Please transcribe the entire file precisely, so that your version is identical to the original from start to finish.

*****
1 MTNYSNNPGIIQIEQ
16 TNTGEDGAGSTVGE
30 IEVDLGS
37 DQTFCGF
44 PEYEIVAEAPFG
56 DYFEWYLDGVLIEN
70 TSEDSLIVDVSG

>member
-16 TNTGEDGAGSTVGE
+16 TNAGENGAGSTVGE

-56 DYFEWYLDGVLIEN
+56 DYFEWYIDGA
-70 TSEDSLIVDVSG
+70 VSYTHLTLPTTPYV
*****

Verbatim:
1 MTNYSNNPGIIQIEQ
16 TNTGEDGAGSTVGE
30 IEVDLGS
37 DQTFCGF
44 PEYEIVAEAPFG
56 DYFEWYLDGVLIEN
70 TSEDSLIVDVSG

>member
-16 TNTGEDGAGSTVGE
+16 TNAGENGAGSTVGE

-56 DYFEWYLDGVLIEN
+56 DYFEWYIDGA
-70 TSEDSLIVDVSG
+70 VSYTHLTLPTTPYV